The couple shares a unique love story

The couple shares a unique love story

Everyone dreams of falling in love with someone who is “their type”. But life is full of surprises and soulmates come in all shapes and sizes.

Liza Thomas, 25, is 170 pounds and two inches taller than boyfriend Brandon Gim, 26, and the couple couldn’t be happier.

In 2022, American jeweler Shane Co. surveyed 1,000 adults and found that one in two Americans said body shape was the most important attribute when looking for a lover. The results also showed that 39 percent of women preferred a man who was 6 feet or taller.

But for Liza and Brandon, physical attributes are not the focus. But it wasn’t always like that for Brandon, who admitted he didn’t like bigger bodies before he met Liza.

The nurse had never thought of dating a plus size woman before, especially since she grew up in a Korean family where, according to Statista, women weigh an average of 127 kilograms.

Liza Thomas and Brandon Gim embrace in a romantic moment on the beach. “You don’t see couples like us in movies or in public,” Liza told Newsweek about their 170-pound weight difference. @oliverdalston via Instagram

comment NewsweekBrandon said, “Korean beauty standards are not open to diversity. Women are pushed to be thinner, even if it’s not healthy, and it doesn’t allow them to be their best selves. I’ve always been drawn to Liza’s sense of humor , values, personality and how he moves in the world.

“Physical attraction came with a bit of a learning curve myself,” she said. “I had to start practicing to appreciate the beauty of different people, which is not always celebrated in traditional media. Now I have no inhibitions in appreciating Liza.”

Brandon is 5’11 and weighs 130 pounds, while Liza is 20 and weighs 300 pounds.

“It’s not every day you see a married couple of mixed weight. I weigh 170 pounds more than my boyfriend,” said student chef Liza. Newsweek. “You don’t see couples like us in movies or in public, so I think it’s only natural that people stare.

“We understand that it’s unusual to see a skinny guy with a big girl. Never mind that they’re from different ethnic backgrounds,” he said. “Once we saw an Asian guy and a black girl and even we were shocked. Society isn’t used to seeing couples like us, but I think that’s slowly but surely changing because of social media.”

Liza and Brandon pose together in two cute photos of their relationship. “Our story proves that love has no boundaries and that an open mind can help people find something beautiful like we did,” Liza told Newsweek.

Of course, they’re not the only couple with a weight difference. Previously, Newsweek shared an article about a man who used to hide his girlfriend because he weighed 396 kilos. However, now the couple is happy to show their love for each other online.

On TikTok, the hashtag “mixed weight” was viewed 17.3 million times. Liza, who posts under the handle @oliverdalst0n, often uses this tag when sharing clips with her boyfriend. One video, in which Brandon stands shirtless next to Liza, has 505,400 views, pretending to take part in a cross-dressing challenge with a partner.

Liza is now comfortable enough to mock their differences, but she was once insecure about them.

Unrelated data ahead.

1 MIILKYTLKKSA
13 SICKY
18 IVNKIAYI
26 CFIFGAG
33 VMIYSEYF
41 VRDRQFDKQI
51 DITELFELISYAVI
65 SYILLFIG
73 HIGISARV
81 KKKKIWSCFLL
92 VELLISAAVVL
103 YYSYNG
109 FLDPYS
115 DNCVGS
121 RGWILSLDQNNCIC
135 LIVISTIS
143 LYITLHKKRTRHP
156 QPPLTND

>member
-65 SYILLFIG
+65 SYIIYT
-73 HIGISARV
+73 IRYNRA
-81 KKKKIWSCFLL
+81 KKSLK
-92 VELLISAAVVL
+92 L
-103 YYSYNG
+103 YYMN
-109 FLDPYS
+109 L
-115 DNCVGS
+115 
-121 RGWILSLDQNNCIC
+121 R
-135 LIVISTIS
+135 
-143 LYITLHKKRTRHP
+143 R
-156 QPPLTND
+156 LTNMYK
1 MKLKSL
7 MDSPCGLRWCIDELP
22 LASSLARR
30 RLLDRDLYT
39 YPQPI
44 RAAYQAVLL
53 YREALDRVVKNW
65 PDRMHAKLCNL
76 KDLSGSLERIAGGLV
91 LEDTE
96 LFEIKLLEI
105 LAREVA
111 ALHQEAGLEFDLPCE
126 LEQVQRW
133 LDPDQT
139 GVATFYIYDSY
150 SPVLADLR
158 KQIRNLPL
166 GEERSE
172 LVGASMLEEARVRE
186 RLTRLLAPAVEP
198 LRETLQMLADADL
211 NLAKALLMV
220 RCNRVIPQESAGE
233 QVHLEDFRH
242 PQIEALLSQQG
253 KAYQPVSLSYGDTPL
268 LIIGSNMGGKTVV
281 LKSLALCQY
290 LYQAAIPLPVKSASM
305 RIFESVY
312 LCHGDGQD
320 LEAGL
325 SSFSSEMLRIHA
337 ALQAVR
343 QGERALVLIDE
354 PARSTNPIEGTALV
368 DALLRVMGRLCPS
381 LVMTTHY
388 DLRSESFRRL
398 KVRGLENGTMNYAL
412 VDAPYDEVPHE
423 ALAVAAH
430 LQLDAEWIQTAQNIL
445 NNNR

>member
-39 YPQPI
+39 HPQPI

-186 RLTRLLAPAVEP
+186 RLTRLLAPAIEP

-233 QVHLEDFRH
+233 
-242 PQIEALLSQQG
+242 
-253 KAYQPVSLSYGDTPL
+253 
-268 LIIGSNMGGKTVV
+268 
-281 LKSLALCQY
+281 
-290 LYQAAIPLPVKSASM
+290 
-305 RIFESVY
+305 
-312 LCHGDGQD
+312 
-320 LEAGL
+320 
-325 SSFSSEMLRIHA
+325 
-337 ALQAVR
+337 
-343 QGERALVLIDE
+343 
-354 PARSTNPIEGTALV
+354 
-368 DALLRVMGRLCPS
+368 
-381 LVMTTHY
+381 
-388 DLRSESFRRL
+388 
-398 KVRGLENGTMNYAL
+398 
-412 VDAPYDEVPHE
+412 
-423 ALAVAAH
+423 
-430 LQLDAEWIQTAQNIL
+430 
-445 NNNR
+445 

“We look a lot weird and it really bothered me. But I got a thick skin,” she said. “I’m with the one I love so I don’t mind anymore. Sometimes I get rude comments from trolls on the internet saying I’m going to break the bed, but I ignore them.”


#stitch @kota.rose lmao let me know about it 💀 #fyp #xyzbca #plussizetiktok #couple #mixedcouple #ambwcouple

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“Focusing only on physical attributes is shallow”

Los Angeles contact coach Treva Brandon Scharf said Newsweek set type doesn’t necessarily hold singles back from finding love. But a closed mindset certainly is.

“The rigidity of attributes not only limits your options, but also closes you off from potential encounters. Open-mindedness and anti-type dating can lead to unexpected surprises, not to mention true love that is not based on appearance – which, by the way, fades away after a while” – said Scharf, its author Ready to Be Single: A Late Bloomer’s Guide to Love.

The aforementioned Shane Co. survey revealed that 28.8 percent of Americans do not prefer any traits, and 1 in 10 respondents said their partner does not have ideal physical characteristics.

“Focusing only on physical attributes is shallow and completely misleading,” Scharf said. “Chemistry is key, but the hot blondes you’re always attracted to, or the guys you seem to be attracted to, can be total duds. However, there is a ‘standard’ for the people you date. It serves a purpose. Looks matter, but so is the character, so give it equal weight. Along with the hot body, look for a good heart and soul.”

Liza and Brandon hope their story will inspire people to be open when looking for love.

“Putting potential partners into a box can be very limiting,” Liza said. “Our story proves that love has no boundaries and that an open mind can help people find something beautiful like we did. There may be backlash or strange looks if you go against the ‘norm’, but it doesn’t matter if you’re happy.” “

Scharf advises those struggling with “mismatched” couples to ask themselves the following questions:

  • Why the verdict?
  • Why does it bother you?
  • Why do you envy two people who “don’t match” you, but are actually a perfect match?

He added: “They say love is blind, but to people who look alone, I say it’s not blind enough.”

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